Serotonin – the NET effect

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Credit background picture: A team of researchers from Case Western Reserve University School of Medicine have used high-powered microscopes for the first time to view serotonin activating its receptor

This is an opinion post

Background

I’d never heard of Serotonin until I was diagnosed with Neuroendocrine Cancer in 2010. It is frequently discussed, often with contrasting views from the respondents. One common assumption/question is that it is responsible for many things that can go wrong with Neuroendocrine Cancer patients who have serotonin-producing tumours. To a certain extent, that’s true but statement such as “it’s the hormones” is an easy assumption to make; or an easy answer to give in response to a complex set of circumstances. It’s difficult to get a definitive answer and the science behind the behaviour of our hormones isn’t really 100% tied down – the human body is extremely complex.

You may see serotonin referred to as a ‘neurotransmitter’, a ‘chemical’ and a ‘hormone’ – this is complex but it is my understanding that it can add context in respect the role/location of the serotonin, e.g. neurotransmitter is concerned with the central nervous system and the brain (the neuro in neuroendocrine), whereas chemical and hormone are essentially synonymous with the endocrine system. The two systems interface thus the term “Neuroendocrine“. Consequently, I’ll keep this as basic as I can (author’s note on completion – it was not easy!).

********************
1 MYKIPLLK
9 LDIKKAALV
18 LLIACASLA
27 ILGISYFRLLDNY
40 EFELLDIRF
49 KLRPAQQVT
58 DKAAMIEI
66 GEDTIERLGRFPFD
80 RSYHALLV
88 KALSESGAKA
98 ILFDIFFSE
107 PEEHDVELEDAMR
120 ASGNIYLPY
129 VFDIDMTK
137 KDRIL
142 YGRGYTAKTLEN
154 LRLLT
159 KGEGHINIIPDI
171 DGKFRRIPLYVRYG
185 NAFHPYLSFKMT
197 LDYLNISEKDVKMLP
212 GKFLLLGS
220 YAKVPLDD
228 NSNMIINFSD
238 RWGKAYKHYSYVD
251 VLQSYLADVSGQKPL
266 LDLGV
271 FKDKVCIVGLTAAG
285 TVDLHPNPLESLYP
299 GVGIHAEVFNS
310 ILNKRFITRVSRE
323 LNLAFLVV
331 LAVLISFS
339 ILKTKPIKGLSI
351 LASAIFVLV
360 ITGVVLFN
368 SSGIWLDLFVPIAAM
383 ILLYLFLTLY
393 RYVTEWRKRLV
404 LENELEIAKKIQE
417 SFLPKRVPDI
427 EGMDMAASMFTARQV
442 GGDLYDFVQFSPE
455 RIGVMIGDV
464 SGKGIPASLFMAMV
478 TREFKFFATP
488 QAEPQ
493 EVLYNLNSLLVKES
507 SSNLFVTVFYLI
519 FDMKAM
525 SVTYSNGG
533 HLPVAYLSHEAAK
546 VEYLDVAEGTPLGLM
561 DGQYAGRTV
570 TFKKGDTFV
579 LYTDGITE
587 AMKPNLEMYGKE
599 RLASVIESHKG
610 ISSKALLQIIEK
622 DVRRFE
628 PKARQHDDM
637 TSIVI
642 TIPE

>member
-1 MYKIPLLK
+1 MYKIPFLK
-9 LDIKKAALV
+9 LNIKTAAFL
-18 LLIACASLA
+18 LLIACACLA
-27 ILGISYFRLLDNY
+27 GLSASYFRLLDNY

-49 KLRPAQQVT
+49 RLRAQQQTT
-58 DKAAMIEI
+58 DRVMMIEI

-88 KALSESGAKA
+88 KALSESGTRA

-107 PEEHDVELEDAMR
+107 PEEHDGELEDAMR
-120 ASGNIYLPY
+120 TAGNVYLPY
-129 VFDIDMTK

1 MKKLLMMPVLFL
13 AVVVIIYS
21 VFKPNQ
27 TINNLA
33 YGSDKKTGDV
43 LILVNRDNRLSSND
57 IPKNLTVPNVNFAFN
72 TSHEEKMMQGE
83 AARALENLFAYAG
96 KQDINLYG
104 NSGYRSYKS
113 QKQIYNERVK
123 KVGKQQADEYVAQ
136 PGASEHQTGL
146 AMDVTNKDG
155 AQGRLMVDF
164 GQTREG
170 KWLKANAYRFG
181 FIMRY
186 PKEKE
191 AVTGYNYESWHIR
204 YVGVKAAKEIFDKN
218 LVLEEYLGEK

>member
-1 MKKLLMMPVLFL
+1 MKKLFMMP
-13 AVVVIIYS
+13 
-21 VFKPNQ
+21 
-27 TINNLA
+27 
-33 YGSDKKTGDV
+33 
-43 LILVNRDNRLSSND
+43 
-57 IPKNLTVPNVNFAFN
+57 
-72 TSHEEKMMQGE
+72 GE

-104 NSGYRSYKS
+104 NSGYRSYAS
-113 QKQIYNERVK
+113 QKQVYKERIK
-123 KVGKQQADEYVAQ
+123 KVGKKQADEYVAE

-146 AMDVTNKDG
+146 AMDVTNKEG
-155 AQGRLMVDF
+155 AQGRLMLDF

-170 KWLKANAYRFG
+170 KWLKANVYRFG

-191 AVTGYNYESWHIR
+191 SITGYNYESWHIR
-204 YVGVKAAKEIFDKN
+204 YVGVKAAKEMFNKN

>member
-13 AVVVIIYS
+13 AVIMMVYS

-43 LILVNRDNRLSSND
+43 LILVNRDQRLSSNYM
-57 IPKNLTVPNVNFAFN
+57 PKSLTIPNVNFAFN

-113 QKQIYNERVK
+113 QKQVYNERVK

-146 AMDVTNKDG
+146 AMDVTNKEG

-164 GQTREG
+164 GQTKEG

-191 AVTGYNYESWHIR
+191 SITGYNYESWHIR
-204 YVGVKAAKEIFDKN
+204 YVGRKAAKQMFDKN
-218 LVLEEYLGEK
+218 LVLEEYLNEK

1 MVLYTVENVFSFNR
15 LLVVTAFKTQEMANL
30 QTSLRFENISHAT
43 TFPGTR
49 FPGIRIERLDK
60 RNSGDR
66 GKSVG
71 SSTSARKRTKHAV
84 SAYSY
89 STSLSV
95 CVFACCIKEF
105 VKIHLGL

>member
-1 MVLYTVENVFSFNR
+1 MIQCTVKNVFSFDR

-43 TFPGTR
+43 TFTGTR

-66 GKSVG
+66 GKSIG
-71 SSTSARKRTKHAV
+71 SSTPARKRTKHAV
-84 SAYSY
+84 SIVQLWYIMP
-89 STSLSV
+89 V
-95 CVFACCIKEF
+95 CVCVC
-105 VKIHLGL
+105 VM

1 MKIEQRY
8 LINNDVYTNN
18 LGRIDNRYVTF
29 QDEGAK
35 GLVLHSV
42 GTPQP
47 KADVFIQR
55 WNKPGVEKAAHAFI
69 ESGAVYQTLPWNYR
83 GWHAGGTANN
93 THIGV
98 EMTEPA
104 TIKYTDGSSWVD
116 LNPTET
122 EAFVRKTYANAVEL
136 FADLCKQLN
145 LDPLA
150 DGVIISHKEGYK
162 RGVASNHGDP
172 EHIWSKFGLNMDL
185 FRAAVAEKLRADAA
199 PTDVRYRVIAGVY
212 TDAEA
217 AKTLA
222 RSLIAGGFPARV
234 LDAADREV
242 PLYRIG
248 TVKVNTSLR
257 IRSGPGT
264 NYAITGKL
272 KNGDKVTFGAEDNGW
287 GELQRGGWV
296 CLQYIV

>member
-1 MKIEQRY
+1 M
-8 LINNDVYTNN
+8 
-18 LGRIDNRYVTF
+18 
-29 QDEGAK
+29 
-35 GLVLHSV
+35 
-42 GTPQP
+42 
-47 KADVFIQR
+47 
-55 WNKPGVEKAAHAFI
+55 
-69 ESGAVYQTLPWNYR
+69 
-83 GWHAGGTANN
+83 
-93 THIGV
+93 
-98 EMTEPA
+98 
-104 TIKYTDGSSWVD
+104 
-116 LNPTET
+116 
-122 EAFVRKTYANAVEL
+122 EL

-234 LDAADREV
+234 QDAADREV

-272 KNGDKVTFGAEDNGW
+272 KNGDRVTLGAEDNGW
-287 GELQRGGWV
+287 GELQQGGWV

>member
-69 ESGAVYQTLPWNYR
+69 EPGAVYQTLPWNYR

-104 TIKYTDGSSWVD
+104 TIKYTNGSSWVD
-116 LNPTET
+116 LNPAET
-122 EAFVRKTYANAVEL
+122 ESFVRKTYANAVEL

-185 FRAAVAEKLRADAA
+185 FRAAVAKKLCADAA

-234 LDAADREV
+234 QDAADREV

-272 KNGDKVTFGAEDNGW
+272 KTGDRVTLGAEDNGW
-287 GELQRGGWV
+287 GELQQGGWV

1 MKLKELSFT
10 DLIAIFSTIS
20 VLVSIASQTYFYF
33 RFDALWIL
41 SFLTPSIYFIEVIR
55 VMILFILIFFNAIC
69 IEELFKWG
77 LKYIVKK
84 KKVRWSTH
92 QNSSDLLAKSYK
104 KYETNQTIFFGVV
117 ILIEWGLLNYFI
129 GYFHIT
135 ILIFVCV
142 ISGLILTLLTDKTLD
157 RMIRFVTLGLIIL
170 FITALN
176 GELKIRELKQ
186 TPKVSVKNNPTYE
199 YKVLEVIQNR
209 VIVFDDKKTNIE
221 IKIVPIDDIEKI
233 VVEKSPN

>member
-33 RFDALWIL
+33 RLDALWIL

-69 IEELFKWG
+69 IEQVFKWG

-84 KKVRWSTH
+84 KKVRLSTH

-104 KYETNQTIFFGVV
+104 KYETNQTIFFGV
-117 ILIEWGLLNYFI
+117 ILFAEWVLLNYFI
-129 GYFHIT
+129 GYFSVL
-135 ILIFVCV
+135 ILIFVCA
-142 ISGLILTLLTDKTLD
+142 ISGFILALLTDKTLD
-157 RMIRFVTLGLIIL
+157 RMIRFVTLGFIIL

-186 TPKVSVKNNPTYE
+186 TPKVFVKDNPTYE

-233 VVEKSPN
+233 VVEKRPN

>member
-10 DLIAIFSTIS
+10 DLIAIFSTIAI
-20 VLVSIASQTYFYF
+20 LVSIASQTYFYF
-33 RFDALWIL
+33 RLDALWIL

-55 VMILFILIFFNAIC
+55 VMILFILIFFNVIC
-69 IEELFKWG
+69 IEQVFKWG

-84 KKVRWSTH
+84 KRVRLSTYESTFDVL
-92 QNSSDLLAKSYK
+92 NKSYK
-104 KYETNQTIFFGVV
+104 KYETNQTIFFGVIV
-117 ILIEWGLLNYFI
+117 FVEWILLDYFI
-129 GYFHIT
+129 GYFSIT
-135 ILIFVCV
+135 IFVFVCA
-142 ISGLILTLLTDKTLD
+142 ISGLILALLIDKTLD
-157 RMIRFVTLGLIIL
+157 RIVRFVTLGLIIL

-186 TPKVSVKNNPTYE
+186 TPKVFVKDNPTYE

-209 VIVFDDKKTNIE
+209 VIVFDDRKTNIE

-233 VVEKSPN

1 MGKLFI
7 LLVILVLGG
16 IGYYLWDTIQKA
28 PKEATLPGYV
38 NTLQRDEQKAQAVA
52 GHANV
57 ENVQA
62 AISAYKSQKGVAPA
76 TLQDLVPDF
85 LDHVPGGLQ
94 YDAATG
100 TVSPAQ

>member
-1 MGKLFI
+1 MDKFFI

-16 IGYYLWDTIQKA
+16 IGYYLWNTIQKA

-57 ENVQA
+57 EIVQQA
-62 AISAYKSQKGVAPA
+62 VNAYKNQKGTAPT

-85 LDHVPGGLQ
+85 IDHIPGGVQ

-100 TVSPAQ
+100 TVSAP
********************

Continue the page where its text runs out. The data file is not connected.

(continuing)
One more issue I frequently see is the assumption that all Neuroendocrine Cancers are hormonal via Serotonin which is patently not correct. Serotonin is only one hormone involved in Neuroendocrine Cancer and is almost exclusively associated with the group of tumours once known by the ancient and misnomer term ‘carcinoid’ thus the term ‘carcinoid syndrome’. However, the misuse of the term by doctors, advocate organisations and patients, spreads the myth that anyone with Neuroendocrine Cancer has carcinoid syndrome and/or oversecretes serotonin, leading to unnecessary testing and potentially unnecessary treatment. This adds to the issue I intend to cover below.